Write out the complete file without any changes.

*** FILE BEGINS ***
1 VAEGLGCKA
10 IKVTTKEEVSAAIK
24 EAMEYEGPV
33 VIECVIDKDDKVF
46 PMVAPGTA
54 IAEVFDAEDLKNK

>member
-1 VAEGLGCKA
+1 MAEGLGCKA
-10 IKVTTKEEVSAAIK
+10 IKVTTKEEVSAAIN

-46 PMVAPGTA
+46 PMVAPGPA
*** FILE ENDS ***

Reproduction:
1 VAEGLGCKA
10 IKVTTKEEVSAAIK
24 EAMEYEGPV
33 VIECVIDKDDKVF
46 PMVAPGTA
54 IAEVFDAEDLKNK

>member
-1 VAEGLGCKA
+1 MAEGLGCKA
-10 IKVTTKEEVSAAIK
+10 IKVTTKEEVSAAIN

-46 PMVAPGTA
+46 PMVAPGPA